At the risk of being a broken record, this is a reminder of how misleading it can be to discuss these topics under the rubric of “balancing liberty and security.” If government surveillance performs as advertised and yields a substantial security benefit, there’s a debate to be had over how much government intrusion we’re prepared to countenance as the price of that security. But that security benefit has to be proven, not assumed. If it can’t be demonstrated—and a fortiori, if all available evidence demonstrates there is no benefit—then it just should not be a serious question in a decent society whether it’s acceptable for police to keep tabs on all Urdu-speakers of Pakistani origin on the premise (endorsed by this official) that “most” of them are people “of concern” to the government. Just to put that “most” in context: There are some 15 million Pakistani Urdu-speakers worldwide, and about 50,000 legal residents of Pakistani descent in the New York metro area. Treating them all, by default, as potential terrorists who need to be watched would be offensive and ugly even if the policy occasionally yielded a useful piece of information. But to squander scarce law enforcement resources targeting a minority population without any useful results over six years?  How can that be anything but obscene?

The New York Times on Anders Breivik

My Washington Examiner column this week looks at the rush to score partisan points over the horrific slaughter in Norway last Friday.

In it, I argue that blaming Al Gore for the Unabomber, Sarah Palin for Jared Loughner, or Bruce Bawer for Anders Breivik makes about as much sense as blaming Martin Scorcese and Jodie Foster for the actions of John Hinckley. In general, “invoking the ideological meanderings of psychopaths is a stalking horse for narrowing permissible dissent.”

And right on cue, here’s today’s New York Times editorial on Breivik, decrying “inflammatory political rhetoric” about Muslim immigration in Europe:

Individuals are responsible for their actions. But they are influenced by public debate and the extent to which that debate makes ideas acceptable — or not. Even mainstream politicians in Europe, including Prime Minister David Cameron of Britain, Chancellor Angela Merkel of Germany and President Nicolas Sarkozy of France have sown doubts about the ability or willingness of Europe to absorb newcomers. Multiculturalism “has failed, utterly failed,” Mrs. Merkel said last October.

Oh, Grey Lady: you had me at “individuals are responsible for their actions,” but you lost me after “but.”

Because, maybe there are, in fact, limits to the ability or willingness of Europe to absorb newcomers. And perhaps multiculturalism has failed. I don’t know—I don’t live in Europe, and I don’t follow its immigration debates closely. But contra the Times’ editorialists, it seems to me that these ideas are “acceptable,” in the sense that they might actually be true, and that you ought to be able to debate them without thereby becoming morally responsible for the actions of lone psychotics.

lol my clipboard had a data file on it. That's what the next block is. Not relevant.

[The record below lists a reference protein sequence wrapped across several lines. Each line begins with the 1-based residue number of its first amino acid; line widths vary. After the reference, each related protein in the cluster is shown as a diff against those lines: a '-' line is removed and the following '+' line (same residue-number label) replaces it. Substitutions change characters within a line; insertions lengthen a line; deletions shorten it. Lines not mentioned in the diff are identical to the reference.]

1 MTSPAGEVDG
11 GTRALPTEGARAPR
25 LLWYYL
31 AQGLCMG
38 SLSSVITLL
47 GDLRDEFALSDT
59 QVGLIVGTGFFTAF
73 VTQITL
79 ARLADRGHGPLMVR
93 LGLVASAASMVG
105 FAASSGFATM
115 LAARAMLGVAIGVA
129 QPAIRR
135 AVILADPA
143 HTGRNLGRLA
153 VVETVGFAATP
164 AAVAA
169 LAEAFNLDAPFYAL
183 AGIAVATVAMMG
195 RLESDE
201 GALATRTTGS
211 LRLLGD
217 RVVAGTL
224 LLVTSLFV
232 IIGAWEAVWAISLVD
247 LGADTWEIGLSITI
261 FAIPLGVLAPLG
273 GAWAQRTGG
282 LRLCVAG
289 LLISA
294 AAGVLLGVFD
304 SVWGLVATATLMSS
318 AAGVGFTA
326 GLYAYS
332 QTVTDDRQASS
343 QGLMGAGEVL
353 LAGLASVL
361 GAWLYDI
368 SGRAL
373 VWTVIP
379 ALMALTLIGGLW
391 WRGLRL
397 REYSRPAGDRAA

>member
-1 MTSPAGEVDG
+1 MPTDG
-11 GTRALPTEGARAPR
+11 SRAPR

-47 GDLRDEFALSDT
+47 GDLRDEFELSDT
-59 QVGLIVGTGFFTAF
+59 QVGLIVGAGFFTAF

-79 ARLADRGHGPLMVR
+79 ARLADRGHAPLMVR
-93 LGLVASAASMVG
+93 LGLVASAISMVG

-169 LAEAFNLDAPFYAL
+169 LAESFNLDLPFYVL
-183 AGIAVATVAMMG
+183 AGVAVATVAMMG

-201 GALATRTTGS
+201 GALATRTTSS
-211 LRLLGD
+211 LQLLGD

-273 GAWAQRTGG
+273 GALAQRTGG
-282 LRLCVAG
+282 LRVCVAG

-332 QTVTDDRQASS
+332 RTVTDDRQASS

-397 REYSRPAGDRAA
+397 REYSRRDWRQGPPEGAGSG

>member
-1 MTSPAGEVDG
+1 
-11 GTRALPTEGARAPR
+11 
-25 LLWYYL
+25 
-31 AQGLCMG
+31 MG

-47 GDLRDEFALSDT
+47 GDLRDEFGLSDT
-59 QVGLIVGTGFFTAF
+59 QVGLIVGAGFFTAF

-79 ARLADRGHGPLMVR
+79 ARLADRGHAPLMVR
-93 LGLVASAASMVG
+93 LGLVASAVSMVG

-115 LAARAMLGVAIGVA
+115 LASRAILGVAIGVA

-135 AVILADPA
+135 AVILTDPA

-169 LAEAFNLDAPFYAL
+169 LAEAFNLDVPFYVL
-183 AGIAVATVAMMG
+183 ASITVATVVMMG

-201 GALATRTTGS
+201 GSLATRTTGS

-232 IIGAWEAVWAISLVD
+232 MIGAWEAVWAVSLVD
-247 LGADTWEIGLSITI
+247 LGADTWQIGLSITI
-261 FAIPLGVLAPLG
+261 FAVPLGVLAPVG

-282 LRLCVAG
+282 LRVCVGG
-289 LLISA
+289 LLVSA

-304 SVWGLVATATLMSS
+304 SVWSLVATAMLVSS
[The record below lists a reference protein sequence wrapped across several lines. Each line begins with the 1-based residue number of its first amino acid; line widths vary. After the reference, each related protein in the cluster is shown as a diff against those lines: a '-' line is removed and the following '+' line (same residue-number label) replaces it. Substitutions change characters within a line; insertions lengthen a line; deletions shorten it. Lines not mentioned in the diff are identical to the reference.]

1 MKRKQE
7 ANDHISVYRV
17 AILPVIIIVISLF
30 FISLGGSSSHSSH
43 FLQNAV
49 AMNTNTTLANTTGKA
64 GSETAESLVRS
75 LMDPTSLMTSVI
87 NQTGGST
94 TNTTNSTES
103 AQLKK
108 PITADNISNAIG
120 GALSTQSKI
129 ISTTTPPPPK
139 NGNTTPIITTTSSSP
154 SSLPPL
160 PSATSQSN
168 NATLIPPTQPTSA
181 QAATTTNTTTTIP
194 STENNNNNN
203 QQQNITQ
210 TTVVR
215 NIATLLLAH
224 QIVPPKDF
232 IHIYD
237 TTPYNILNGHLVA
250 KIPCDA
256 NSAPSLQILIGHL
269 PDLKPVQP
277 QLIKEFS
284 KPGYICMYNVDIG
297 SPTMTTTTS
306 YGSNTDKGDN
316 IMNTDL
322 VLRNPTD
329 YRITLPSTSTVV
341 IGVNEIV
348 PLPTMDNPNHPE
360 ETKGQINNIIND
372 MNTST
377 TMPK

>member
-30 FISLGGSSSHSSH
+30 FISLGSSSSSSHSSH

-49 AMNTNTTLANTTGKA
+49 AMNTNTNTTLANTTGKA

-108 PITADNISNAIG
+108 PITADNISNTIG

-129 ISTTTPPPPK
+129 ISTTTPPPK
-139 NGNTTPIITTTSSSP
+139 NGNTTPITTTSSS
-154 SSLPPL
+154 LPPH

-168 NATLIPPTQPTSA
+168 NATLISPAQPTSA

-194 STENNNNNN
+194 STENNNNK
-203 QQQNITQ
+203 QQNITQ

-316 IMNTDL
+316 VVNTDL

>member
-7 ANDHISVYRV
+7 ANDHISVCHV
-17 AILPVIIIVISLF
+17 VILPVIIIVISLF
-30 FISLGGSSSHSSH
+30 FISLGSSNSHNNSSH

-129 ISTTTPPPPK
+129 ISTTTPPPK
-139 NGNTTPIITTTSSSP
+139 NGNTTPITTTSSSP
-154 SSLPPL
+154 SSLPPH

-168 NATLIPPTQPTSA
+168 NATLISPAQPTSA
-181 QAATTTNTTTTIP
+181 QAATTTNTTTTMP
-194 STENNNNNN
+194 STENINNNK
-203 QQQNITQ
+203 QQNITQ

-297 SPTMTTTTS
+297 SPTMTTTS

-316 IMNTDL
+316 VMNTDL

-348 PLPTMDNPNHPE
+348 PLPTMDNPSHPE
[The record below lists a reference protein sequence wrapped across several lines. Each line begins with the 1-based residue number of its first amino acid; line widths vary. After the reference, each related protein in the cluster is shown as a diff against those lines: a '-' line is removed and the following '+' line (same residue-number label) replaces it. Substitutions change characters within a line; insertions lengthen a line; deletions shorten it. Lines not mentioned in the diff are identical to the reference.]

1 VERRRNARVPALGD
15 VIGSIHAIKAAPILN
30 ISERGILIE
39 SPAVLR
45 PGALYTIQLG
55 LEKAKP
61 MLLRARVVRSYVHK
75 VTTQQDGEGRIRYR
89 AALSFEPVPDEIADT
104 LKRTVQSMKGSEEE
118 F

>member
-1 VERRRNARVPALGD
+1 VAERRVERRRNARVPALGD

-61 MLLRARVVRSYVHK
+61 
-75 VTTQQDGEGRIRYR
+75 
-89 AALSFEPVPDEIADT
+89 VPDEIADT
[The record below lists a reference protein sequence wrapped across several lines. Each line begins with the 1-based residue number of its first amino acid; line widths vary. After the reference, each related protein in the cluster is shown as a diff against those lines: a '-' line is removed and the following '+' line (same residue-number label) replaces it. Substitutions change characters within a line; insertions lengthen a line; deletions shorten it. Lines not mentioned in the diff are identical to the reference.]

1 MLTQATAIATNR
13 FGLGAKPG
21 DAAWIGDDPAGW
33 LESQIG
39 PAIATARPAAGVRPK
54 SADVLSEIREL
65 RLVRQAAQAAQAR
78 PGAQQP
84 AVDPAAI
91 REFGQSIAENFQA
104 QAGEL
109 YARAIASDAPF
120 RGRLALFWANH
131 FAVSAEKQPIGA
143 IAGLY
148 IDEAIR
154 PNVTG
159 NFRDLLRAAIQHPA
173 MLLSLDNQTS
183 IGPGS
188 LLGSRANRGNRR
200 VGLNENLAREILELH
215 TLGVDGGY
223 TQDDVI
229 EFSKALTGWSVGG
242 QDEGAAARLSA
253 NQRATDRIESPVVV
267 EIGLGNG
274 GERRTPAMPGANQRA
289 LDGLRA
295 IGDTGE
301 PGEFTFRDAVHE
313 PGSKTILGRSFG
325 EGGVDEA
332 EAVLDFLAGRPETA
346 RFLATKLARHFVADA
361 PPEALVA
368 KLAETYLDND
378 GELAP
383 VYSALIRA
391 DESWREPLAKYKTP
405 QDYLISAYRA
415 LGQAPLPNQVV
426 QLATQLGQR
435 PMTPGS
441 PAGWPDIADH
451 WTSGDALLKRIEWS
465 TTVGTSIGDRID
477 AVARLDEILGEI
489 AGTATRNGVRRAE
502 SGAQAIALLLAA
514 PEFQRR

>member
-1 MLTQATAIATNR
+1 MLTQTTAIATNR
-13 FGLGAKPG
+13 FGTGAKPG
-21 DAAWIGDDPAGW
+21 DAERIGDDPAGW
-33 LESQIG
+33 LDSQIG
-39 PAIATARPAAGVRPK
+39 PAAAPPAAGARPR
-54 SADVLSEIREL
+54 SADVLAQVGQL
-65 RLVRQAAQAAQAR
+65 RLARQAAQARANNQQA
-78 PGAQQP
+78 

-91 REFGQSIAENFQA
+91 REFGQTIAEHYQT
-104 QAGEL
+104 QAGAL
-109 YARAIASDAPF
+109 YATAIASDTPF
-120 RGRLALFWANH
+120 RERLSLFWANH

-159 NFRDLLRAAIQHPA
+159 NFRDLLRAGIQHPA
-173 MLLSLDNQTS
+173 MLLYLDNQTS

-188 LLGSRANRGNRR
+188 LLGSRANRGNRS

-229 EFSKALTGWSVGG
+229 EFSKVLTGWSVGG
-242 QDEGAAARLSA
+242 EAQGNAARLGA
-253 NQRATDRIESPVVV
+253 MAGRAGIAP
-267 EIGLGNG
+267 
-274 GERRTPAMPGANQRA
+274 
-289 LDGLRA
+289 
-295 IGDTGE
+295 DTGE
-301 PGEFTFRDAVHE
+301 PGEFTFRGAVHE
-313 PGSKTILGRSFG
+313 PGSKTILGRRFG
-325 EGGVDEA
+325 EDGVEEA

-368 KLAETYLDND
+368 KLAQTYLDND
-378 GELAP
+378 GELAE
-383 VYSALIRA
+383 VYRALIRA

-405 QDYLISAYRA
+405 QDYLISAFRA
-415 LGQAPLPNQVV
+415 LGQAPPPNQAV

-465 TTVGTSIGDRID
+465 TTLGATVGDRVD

Virtually every European immigration skeptic manages to participate in that debate without resort to violence, just as vanishingly few hard-core environmentalists try to promote their ideas by means of armed assault. The actions of the deranged few don’t tell us much about what’s wrong with those political stances.

As others have pointed out, the notion that you should “watch what you say” in political debates amounts to giving a sort of “heckler’s veto” to the biggest nutjobs within earshot.

As a means of avoiding horrifying—but thankfully rare—events like mass shooting sprees, it doesn’t seem terribly promising. But it might help you temporarily intimidate your ideological opponents—which is why it’s a perennially popular tactic.

The President’s Next Middle East Speech

The news media is abuzz with speculation about what President Obama will say in an address this Thursday at the State Department. The topic is the Middle East, and White House Press Secretary Jay Carney explained, “we’ve gone through a remarkable period in the first several months of this year…in the Middle East and North Africa,” and the president has “some important things to say about how he views the upheaval and how he has approached the U.S. response to the events in the region.” The speech, Carney hinted to reporters, would be “fairly sweeping and comprehensive.”

If I were advising the president, I would urge him to say many of the same things that he said in his June 2009 speech in Cairo, this time with some timely references to the recent killing of Osama bin Laden, and an explanation of what the killing means for U.S. counterterrorism operations, and for our relations with the countries in the region.

Bin Laden and Ayman al-Zawahiri, al Qaeda’s long-time number two (now, presumably, its number one) railed for years about overthrowing the “apostate” governments in North Africa and the Middle East. And yet, one of the biggest stories from the popular movements that have swept aside the governments in Tunisia and Egypt, and may yet do so in Libya, Syria, Yemen, and Bahrain, is al Qaeda’s utter irrelevance. President Obama won’t need to dwell on this very long to make an important point.